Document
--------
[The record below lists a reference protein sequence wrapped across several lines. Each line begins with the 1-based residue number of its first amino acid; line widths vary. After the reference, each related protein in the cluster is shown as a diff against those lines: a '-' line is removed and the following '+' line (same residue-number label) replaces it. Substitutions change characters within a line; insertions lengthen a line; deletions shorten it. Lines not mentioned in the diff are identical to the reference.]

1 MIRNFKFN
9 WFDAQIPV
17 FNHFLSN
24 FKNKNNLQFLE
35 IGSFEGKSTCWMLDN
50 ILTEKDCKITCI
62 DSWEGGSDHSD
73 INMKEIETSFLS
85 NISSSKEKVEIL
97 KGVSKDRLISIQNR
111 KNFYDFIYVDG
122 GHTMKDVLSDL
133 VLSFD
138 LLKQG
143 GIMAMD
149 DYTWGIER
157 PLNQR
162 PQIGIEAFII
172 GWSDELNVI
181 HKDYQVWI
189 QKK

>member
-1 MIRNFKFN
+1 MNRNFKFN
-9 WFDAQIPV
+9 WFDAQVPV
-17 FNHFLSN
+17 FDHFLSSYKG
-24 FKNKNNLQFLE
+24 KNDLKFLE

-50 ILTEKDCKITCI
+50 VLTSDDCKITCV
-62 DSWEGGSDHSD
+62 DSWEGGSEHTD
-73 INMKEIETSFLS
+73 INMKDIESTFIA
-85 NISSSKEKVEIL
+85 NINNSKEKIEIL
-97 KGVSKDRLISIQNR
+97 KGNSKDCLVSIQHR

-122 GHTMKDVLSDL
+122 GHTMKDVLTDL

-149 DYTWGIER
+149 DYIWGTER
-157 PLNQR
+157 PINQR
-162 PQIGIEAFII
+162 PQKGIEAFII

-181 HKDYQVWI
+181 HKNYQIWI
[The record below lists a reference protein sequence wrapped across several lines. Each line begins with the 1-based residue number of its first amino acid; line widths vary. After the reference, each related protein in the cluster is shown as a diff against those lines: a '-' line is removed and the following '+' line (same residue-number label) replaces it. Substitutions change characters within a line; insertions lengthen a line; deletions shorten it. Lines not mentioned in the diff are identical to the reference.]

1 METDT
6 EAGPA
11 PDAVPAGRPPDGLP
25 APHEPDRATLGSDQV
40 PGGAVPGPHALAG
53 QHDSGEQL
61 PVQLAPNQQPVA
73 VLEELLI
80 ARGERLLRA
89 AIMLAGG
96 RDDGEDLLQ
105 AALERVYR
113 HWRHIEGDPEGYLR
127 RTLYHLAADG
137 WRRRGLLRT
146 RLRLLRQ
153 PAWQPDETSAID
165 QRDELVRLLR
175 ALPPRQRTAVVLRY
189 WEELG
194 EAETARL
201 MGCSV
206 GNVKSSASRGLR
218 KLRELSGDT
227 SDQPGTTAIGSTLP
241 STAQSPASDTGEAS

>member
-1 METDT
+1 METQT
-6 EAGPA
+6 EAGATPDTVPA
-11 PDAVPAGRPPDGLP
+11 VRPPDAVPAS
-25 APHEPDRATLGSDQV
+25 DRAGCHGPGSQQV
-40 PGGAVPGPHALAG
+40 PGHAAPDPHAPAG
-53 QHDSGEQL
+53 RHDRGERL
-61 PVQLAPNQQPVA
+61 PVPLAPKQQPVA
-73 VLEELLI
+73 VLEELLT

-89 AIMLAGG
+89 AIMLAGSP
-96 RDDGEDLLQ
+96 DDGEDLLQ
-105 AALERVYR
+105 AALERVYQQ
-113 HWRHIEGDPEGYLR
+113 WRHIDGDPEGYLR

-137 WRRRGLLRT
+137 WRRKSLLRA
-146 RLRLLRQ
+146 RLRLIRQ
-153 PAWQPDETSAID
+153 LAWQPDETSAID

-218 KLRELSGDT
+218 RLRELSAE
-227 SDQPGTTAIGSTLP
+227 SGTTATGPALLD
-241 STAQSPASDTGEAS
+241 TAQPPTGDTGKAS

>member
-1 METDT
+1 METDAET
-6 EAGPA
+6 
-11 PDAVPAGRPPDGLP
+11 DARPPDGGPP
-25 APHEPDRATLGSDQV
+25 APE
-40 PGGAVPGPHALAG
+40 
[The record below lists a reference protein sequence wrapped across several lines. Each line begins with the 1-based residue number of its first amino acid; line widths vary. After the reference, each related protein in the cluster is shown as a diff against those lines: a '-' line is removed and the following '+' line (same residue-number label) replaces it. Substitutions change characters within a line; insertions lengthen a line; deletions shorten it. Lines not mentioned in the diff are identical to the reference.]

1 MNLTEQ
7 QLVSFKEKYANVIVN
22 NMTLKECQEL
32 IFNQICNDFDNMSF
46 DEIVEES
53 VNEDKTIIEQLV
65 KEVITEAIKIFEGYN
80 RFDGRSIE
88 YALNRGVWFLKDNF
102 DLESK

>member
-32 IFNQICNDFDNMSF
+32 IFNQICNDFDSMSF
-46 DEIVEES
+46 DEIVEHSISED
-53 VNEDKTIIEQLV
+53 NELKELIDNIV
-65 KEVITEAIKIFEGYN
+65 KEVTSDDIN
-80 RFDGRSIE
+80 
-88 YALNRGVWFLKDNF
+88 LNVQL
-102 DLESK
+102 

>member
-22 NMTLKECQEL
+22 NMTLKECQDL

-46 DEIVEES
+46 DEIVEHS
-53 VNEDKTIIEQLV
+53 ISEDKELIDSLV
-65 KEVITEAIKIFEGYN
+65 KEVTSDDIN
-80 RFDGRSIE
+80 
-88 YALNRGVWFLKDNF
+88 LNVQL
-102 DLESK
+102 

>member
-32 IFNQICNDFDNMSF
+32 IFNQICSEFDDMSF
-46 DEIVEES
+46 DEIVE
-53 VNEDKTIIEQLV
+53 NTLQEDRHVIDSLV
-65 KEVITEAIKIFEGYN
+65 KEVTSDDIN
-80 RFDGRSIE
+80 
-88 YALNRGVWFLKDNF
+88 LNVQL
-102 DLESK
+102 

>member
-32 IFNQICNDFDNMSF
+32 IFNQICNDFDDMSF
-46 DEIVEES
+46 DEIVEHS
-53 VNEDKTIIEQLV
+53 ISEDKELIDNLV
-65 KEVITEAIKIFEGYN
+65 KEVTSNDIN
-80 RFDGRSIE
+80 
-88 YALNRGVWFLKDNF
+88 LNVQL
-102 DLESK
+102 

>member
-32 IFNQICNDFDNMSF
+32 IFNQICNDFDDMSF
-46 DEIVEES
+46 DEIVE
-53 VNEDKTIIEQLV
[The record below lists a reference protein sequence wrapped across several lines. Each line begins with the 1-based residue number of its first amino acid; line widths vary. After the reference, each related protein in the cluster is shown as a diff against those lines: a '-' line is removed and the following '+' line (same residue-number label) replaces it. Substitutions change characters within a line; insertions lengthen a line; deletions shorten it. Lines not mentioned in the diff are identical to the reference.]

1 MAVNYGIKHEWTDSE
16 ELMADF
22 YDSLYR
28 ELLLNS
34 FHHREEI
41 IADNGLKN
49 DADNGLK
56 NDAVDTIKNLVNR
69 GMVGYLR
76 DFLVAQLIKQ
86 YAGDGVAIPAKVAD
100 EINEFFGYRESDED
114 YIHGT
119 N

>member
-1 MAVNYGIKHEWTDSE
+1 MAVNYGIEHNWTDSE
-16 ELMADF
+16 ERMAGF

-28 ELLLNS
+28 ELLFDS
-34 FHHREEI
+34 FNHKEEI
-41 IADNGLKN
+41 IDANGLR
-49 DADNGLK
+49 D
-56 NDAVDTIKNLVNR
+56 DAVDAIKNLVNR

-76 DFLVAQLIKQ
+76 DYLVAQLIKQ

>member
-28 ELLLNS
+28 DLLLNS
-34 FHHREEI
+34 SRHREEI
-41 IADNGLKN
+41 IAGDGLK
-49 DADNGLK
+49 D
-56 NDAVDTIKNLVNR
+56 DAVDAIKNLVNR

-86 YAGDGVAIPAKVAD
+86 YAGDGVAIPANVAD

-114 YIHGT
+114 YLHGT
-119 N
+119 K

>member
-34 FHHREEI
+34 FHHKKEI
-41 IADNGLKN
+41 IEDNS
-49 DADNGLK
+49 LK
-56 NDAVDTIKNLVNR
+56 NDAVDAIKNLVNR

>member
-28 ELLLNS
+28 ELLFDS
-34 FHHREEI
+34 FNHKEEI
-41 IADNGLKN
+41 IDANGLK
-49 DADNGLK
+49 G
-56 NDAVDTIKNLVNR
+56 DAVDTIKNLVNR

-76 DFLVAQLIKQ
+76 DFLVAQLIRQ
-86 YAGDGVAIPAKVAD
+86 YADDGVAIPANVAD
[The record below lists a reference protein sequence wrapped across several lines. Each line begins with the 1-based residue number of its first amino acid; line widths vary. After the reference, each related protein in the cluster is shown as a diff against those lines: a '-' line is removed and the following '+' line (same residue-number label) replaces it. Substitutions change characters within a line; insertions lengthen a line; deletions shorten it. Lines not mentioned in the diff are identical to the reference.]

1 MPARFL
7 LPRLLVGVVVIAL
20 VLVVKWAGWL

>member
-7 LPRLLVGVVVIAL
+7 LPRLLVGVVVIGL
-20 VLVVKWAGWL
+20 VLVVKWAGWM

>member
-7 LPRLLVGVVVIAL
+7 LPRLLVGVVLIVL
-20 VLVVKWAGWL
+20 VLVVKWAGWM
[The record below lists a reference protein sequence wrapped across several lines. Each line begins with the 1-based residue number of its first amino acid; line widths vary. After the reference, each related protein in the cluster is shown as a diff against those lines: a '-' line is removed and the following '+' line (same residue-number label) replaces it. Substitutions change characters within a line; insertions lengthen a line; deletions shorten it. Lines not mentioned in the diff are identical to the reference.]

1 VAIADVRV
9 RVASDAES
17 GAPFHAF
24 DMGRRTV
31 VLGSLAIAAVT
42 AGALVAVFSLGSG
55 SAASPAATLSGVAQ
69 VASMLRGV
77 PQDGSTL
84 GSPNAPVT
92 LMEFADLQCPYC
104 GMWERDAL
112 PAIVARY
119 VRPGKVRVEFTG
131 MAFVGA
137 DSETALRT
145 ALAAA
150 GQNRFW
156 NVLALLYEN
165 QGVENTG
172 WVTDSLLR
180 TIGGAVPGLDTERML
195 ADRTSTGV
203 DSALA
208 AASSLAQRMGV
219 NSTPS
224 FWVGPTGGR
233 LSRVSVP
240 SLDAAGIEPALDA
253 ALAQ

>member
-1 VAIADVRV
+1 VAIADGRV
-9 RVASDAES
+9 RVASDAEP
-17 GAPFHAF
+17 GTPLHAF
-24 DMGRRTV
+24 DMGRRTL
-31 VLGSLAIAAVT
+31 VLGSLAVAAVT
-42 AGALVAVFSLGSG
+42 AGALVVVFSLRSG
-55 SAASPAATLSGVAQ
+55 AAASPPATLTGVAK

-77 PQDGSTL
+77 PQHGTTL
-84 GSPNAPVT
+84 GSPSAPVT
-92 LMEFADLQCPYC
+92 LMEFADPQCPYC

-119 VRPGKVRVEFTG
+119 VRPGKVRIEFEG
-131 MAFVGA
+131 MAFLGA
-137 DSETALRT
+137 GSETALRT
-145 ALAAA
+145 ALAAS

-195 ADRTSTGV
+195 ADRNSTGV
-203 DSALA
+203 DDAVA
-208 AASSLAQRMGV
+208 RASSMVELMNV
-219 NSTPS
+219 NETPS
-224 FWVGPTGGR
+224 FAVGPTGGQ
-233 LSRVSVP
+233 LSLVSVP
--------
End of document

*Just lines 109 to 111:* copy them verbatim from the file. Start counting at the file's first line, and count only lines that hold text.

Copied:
+153 LAWQPDETSAID

-218 KLRELSGDT
+218 RLRELSAE